Friday, June 4, 2010

Gig: Soft Copy

Soft Copy (Super Repeater / Hybrid Moments)

Teranga. Friday, April 9, 2010.

A quiet-ish Friday night at Teranga, Kensington's Senegalese restaurant/indie hangout. I showed up ahead of schedule to find a handful of gig patrons hanging around the front and a few of the owner's friends hanging around the bar at the back.1 Turner Classic Movies is on the TV over the stairway down to the street, showing an old Western, and at the bottom of the stairs each new arrival is announced by the slam of the door behind them. It's a "friendly" sort of crowd, in that most of those in attendance seem to already know each other. In other words, not a lot of people here who just looked up the gig and decided to check it out.

In that spirit of friendliness, opening things up were Hybrid Moments, a collaboration between Matt Nish-Lapidus (who also works under the reductive moniker of Matt NL or mn-l) and Jonny Dovercourt (musical curator by day, rocker by night, most frequently these days with Danger Bay — and friends back to high school days with Soft Copy's Andrew McAllister).

"Do you like music?" Nish-Lapidus asked as the pair began to play. "We don't." They launched into a lengthy chug/shred duet, mostly on the boundary between focused and unfocused. Nish-Lapidus had his laptop hooked up for treating his guitar sounds, but applied it mostly uninvasively. "We're going to play some more hits," joked Dovercourt at the end of that, as the band launched into a song that actually turned out to have lyrics and a chorus and so forth. This turned out to be a cover of Wipers' "Mystery". A further jammy instrumental moved along, hit a bit of a catch in the middle with the players waiting to hook into an idea before taking off in another direction. And then eventually found its way into The Misfits song from which the pair took their name.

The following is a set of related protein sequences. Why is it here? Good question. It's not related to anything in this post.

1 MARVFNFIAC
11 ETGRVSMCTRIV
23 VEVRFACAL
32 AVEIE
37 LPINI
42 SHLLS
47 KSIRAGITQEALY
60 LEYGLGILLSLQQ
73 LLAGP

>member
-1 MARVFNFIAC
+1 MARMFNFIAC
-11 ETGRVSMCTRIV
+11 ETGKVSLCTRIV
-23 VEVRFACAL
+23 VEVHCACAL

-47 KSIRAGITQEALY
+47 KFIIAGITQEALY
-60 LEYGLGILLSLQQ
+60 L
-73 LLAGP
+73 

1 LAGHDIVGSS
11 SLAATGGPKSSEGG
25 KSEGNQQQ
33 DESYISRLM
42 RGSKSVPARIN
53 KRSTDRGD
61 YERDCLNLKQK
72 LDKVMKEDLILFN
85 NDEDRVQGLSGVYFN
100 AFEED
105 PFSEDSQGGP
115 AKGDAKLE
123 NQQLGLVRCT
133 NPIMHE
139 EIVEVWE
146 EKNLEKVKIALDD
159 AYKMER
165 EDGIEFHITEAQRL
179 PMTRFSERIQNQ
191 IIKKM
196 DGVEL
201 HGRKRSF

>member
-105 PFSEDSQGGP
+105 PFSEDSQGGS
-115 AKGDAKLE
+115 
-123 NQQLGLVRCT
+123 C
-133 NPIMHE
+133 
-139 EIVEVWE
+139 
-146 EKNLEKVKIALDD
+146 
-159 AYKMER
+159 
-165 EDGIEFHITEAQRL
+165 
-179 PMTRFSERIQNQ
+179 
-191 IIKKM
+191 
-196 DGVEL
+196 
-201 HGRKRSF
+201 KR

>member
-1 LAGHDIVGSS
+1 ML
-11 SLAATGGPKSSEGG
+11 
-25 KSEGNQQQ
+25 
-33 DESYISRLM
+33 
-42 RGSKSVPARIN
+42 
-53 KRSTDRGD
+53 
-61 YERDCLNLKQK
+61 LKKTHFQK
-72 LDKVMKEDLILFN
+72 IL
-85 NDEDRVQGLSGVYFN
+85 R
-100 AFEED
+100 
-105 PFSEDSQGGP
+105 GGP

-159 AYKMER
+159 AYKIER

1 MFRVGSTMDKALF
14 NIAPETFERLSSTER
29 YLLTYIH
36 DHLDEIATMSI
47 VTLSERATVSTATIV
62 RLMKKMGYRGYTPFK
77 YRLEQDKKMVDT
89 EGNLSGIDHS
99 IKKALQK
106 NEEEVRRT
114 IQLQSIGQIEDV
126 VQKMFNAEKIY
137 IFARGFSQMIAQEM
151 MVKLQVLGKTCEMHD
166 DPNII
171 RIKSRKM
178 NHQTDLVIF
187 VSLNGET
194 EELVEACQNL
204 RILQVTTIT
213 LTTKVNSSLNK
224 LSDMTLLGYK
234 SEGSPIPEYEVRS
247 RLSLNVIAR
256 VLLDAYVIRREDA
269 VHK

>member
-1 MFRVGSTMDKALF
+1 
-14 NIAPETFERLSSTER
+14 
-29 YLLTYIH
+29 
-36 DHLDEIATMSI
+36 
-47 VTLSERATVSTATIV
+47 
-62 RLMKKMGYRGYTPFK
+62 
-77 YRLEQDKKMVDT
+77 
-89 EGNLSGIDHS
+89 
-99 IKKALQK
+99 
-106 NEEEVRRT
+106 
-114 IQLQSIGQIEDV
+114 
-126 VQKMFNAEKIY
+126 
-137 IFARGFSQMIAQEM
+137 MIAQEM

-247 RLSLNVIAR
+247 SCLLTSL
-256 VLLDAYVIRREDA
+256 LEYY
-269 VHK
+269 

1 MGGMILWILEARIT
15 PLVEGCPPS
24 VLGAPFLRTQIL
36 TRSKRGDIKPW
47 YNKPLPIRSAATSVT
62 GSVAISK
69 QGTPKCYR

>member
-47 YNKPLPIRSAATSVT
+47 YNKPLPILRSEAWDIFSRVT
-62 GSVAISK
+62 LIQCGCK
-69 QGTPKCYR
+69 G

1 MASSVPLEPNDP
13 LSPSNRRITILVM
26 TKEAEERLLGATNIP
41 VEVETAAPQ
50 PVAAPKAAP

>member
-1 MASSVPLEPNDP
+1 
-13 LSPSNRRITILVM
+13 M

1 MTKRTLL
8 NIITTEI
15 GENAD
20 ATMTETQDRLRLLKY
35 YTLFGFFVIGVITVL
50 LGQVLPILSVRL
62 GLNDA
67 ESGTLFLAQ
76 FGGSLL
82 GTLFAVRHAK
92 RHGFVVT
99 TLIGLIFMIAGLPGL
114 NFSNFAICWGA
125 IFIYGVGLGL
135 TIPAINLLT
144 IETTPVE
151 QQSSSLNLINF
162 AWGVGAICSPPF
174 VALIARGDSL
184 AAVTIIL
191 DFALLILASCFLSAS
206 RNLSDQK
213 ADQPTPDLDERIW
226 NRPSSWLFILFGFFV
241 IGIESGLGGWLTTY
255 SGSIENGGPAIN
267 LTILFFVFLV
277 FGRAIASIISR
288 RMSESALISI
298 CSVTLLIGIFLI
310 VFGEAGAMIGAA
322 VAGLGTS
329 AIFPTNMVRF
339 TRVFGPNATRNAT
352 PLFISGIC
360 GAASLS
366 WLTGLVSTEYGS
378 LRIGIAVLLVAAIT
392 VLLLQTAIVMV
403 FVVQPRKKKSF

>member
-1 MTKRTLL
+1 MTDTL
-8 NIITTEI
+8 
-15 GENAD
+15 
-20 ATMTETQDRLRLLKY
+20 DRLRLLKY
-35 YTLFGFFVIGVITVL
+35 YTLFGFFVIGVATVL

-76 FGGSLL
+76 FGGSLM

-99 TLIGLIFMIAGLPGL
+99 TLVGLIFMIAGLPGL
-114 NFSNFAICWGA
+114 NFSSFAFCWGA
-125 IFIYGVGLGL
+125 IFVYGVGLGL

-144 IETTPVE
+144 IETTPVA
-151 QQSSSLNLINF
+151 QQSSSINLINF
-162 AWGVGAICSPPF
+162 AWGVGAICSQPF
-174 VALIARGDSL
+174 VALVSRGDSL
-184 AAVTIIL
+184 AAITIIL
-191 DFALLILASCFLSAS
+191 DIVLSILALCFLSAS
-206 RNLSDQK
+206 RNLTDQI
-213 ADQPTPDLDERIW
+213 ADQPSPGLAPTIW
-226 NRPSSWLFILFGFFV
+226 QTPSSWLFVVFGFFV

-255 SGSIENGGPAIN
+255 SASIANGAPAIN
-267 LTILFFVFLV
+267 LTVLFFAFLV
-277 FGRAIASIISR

So this was generally exploratory stuff. I'd label the pair a jam band, but that has a whole other connotation, so let's call 'em a "jam space band". Not sure if this was just an ad hoc pairing or part of a more formal collaboration, but at this point it felt more a look inside the creative process than a completed idea.2

Playing with no guitar pedals and a small-but-enthusiastic group of friends were Super Repeater, bringing to the table a no-frills, no-nonsense kind of rock. A dry guit/bass/drums trio with an occasional punkish undertone, recalling, maybe, a meat-and-potatoes Mission of Burma or Flipper without the confrontational edge.3 They played with a workmanlike, deadpan rigour which was generally admirable, but I was wondering at the start if they had the songs to keep things lively. The set was backloaded, though, with some of the catchier stuff, such as "Age of Irony". The band were austere and spartan if not occasionally a bit too affectless. But they were succinct, if nothing else, running through ten songs in twenty-five minutes, and that's a virtue that's hard to argue with.